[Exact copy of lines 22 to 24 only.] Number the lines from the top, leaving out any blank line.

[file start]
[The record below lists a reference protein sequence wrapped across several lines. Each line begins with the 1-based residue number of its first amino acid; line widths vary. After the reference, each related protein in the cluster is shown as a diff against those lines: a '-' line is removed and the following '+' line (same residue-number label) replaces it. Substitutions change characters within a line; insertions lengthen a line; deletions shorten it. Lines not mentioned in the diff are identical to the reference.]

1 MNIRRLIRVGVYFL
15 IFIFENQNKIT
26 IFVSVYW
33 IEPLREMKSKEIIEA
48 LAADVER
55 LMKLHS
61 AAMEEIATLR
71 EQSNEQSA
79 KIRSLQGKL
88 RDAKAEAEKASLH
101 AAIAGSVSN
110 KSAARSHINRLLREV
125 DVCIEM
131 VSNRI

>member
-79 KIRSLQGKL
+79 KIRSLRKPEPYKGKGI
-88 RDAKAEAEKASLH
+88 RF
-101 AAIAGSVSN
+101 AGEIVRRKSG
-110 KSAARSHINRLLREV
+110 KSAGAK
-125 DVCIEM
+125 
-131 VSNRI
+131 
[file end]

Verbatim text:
+101 AGEIVRRKSG
-110 KSAARSHINRLLREV
+110 KSAGAK